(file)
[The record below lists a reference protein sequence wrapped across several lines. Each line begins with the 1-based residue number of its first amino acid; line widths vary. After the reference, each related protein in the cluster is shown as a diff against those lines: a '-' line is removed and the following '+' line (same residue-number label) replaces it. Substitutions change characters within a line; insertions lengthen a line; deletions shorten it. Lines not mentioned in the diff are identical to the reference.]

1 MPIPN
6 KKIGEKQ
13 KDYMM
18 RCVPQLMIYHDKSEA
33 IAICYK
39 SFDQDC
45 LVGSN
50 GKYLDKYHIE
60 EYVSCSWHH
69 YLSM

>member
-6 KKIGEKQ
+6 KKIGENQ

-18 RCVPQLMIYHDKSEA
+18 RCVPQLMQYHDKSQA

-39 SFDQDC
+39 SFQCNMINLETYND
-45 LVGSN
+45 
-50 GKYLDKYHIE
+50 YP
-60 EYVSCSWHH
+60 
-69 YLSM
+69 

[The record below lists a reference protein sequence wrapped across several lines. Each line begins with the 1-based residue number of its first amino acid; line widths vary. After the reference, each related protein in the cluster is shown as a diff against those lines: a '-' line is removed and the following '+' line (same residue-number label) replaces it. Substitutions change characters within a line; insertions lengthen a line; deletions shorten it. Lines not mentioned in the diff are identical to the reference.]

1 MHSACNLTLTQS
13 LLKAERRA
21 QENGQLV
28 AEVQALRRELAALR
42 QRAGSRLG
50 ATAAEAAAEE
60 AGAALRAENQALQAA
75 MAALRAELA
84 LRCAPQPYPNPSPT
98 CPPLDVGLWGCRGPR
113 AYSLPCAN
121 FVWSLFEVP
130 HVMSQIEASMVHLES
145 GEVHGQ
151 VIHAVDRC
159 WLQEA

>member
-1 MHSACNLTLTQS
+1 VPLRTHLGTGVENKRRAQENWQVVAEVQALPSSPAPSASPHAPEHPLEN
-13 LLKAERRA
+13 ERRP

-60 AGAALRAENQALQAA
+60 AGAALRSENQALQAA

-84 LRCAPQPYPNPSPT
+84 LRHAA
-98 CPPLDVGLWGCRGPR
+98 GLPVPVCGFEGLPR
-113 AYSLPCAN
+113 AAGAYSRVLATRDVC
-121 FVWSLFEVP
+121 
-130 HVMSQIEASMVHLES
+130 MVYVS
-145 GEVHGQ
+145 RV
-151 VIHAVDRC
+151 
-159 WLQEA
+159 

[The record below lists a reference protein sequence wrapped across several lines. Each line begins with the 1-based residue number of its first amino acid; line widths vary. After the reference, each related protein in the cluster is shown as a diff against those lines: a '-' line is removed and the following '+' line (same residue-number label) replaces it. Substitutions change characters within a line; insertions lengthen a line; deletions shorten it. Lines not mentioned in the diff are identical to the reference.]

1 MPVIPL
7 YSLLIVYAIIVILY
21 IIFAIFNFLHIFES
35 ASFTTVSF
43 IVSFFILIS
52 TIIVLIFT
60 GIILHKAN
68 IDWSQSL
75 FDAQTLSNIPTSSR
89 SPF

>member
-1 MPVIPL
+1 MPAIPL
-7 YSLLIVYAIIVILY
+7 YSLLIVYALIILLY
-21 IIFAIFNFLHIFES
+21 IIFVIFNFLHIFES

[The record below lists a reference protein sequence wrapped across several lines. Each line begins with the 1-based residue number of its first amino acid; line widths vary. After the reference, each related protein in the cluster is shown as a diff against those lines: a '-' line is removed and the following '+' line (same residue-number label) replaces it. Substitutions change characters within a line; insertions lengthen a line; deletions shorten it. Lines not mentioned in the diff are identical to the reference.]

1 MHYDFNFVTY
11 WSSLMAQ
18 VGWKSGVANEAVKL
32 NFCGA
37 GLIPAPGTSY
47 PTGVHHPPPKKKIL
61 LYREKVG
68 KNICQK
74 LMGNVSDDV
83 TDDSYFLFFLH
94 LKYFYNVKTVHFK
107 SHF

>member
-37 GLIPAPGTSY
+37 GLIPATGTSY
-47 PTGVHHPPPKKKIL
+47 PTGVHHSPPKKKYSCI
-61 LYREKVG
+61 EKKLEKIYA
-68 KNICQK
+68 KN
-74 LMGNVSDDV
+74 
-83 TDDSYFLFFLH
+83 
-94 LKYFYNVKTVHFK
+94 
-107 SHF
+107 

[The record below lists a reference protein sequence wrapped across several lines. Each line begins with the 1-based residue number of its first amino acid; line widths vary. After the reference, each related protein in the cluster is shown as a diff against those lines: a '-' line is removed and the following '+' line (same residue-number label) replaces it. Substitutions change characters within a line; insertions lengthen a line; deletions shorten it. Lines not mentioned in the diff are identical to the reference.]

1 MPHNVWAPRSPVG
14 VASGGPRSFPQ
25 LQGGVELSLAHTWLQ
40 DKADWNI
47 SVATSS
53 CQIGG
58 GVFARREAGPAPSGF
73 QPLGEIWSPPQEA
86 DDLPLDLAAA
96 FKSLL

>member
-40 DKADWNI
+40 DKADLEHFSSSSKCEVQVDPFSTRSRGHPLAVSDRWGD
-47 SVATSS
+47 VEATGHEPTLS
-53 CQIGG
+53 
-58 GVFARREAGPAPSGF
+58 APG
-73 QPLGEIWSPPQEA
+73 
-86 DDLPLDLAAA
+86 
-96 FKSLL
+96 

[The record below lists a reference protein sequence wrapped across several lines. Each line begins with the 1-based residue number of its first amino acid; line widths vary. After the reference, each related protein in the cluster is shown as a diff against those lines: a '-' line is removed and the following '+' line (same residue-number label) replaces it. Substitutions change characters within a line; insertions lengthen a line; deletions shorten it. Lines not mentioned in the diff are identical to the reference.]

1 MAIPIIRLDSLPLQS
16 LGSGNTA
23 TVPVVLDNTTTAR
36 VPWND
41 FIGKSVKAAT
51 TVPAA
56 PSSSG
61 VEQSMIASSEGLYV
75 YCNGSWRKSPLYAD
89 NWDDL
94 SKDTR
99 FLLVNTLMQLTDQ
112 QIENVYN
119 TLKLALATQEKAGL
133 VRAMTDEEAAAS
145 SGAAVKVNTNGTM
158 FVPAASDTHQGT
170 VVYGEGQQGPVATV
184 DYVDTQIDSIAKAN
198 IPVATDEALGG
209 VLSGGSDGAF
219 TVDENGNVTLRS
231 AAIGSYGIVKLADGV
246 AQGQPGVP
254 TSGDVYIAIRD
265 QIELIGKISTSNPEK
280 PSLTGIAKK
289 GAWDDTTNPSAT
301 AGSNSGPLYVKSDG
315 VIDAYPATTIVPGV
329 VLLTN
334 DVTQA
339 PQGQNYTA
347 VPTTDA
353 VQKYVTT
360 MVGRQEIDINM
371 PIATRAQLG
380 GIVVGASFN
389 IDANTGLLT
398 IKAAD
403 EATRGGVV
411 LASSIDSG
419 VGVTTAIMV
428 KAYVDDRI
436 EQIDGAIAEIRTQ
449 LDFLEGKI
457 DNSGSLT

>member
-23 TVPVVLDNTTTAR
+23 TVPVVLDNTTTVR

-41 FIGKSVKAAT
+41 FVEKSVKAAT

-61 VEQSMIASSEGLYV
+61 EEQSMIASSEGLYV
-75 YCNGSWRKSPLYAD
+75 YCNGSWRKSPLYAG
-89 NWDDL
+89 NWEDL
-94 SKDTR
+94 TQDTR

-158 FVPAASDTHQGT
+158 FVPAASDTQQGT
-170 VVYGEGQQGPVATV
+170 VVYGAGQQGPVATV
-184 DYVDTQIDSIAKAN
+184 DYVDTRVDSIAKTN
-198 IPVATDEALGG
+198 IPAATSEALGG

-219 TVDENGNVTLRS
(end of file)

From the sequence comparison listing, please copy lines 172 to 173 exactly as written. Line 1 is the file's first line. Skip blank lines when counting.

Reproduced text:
329 VLLTN
334 DVTQA